Dad and I got back this weekend from a three day trip to Rondeau Provincial Park to take in the spring (warbler) migration. Now that’s not to say that we didn’t see anything else other than warblers—that was hardly the case—but no other family of birds has managed to capture Eastern North American birdwatchers’ attention (and admiration and love) like the Parulidae family.
Why? That’s a good question. I suspect because wood-warblers are small (a.k.a. cute); relatively colourful (you can’t beat the “safety cone” orange of this Blackburnian); have interesting life histories; and species-wise, they provide enough of a challenge to get to know all of them.
The Wood-warblers are (typically speaking) insect-eaters that nest in intact wooded areas (I’m talking your typical forest here—deciduous or coniferous, it depends on the species) and migrate great distances from their Northern summer range to their winter ranges (places where their food is still active & alive). So, in our minds it a geographic thing—they migrate; moving in time and place from point A to point B. I would imagine, however, that in their minds, they’re following the food. For them, they’re riding the top of a climatic crest, if you will, where at the apex they find the most food.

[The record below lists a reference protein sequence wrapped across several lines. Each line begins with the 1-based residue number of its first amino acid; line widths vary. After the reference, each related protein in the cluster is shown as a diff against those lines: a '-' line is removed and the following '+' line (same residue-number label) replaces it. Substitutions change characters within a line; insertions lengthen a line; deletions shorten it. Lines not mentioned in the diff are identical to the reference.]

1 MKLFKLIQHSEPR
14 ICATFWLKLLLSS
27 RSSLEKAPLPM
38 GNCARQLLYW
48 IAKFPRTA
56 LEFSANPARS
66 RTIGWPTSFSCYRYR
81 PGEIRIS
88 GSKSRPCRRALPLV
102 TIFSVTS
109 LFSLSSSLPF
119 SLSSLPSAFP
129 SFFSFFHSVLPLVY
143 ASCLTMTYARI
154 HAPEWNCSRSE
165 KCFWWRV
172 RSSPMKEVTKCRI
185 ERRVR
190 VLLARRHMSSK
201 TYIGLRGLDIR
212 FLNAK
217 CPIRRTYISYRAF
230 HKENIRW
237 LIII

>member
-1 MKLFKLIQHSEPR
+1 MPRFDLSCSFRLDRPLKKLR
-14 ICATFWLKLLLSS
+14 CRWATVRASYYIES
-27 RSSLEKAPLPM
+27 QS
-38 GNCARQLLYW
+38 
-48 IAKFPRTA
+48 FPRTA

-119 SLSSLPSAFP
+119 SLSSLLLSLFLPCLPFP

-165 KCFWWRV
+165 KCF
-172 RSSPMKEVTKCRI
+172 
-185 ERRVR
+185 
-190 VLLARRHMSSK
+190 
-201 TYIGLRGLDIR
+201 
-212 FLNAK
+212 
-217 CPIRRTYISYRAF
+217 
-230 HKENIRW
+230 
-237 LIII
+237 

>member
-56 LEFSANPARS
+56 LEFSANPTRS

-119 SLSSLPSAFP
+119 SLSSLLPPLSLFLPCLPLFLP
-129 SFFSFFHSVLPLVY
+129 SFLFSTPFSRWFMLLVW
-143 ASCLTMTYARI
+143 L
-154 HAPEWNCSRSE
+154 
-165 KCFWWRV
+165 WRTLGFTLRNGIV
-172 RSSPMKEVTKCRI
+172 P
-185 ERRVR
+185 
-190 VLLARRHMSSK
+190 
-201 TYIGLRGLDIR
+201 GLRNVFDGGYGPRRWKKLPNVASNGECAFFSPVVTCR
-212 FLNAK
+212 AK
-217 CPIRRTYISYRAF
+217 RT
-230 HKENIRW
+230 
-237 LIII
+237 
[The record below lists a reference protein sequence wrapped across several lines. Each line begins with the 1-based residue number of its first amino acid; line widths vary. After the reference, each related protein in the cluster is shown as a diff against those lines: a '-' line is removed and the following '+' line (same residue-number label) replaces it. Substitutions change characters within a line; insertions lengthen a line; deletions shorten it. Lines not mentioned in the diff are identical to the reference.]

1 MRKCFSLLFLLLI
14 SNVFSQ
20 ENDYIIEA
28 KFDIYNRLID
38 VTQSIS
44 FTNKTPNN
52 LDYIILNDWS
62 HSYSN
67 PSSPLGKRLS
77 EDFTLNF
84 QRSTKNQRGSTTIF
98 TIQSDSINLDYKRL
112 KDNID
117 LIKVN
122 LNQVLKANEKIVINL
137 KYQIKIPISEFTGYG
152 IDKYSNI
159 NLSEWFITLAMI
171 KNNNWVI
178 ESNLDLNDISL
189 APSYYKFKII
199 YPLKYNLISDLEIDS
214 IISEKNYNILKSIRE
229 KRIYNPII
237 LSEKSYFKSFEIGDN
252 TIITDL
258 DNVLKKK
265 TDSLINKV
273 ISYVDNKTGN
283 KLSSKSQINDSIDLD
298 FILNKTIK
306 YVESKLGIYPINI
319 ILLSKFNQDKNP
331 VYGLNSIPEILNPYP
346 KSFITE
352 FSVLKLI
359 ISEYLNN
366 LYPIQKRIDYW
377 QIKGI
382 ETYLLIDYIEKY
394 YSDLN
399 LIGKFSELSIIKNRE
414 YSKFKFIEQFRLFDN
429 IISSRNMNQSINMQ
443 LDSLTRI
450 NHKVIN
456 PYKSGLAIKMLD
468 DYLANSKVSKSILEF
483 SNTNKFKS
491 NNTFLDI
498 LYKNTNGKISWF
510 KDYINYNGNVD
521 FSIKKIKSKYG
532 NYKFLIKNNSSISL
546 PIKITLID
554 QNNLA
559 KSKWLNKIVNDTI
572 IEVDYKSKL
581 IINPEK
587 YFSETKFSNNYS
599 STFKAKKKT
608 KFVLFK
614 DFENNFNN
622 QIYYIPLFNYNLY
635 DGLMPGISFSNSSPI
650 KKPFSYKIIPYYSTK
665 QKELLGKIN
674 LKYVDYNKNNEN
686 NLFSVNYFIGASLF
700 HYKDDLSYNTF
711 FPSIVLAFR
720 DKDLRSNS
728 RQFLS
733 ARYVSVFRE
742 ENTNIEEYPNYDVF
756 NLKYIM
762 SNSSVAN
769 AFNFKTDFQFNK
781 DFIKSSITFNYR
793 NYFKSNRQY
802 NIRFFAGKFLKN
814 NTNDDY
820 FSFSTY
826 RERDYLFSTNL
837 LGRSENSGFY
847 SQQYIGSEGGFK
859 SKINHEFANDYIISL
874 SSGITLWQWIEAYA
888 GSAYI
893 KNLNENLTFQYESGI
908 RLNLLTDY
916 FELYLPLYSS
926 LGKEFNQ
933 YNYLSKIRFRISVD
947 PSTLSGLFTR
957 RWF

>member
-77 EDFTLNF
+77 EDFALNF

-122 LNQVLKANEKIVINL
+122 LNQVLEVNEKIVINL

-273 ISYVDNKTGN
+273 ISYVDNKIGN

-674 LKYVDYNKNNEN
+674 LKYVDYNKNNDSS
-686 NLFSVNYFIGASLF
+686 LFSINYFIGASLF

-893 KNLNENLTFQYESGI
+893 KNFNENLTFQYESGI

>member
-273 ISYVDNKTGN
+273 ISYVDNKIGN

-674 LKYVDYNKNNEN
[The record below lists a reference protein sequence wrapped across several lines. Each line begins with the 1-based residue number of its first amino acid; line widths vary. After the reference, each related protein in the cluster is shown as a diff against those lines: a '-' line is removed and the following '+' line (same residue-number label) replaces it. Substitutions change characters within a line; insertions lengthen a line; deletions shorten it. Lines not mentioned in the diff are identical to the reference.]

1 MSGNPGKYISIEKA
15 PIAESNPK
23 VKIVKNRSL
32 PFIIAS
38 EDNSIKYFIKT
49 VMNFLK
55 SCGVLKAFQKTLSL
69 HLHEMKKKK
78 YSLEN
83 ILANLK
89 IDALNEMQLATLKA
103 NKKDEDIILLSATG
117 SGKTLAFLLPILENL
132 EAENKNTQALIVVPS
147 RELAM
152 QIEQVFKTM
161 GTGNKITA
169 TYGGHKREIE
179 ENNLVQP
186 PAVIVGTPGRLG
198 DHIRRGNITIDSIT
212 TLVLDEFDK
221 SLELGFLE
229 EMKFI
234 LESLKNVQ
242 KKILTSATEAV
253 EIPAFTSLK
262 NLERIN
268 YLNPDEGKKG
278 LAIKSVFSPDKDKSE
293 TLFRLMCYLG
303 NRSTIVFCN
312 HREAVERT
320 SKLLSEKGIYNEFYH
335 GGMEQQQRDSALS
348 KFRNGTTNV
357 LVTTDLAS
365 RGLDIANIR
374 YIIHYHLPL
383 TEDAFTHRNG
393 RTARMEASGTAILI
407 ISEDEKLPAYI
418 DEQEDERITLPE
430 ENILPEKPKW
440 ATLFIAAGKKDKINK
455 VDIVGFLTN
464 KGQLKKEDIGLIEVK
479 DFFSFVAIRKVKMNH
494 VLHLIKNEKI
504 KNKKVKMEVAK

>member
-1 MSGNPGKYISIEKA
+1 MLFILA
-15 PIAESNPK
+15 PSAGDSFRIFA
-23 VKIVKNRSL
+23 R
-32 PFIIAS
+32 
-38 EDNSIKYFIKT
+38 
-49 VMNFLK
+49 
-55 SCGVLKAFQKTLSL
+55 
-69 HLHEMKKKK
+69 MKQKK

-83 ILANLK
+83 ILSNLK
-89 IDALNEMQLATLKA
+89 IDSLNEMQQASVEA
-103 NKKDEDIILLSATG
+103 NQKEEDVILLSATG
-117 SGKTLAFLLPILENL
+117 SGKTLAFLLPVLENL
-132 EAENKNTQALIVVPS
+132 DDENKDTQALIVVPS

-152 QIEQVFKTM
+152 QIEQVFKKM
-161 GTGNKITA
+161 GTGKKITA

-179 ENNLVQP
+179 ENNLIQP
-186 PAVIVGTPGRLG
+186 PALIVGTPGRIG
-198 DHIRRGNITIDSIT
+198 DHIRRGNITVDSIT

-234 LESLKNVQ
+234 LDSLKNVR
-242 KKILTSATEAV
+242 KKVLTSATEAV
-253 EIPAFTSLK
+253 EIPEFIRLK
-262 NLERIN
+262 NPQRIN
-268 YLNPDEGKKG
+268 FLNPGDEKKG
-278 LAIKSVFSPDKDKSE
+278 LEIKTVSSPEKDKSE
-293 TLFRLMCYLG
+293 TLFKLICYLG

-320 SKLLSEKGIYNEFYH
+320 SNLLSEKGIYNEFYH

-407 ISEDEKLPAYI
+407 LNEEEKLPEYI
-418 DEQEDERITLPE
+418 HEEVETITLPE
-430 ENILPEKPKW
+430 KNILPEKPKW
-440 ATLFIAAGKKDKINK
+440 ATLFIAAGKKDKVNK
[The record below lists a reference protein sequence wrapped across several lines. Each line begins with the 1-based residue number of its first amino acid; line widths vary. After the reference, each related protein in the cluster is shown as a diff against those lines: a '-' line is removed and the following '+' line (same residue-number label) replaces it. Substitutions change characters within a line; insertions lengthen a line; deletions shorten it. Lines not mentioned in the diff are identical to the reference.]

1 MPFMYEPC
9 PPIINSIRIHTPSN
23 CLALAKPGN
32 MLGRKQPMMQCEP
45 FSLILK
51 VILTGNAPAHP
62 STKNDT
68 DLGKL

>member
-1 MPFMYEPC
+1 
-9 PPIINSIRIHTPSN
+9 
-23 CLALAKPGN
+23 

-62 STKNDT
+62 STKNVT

In this sense spring migration isn’t geographic—it’s biotic—the confluence of the earth’s northern hemisphere pointing more and more toward the sun; the emergence from dormancy of ecosystems; the swarming of insects; the movement of birds.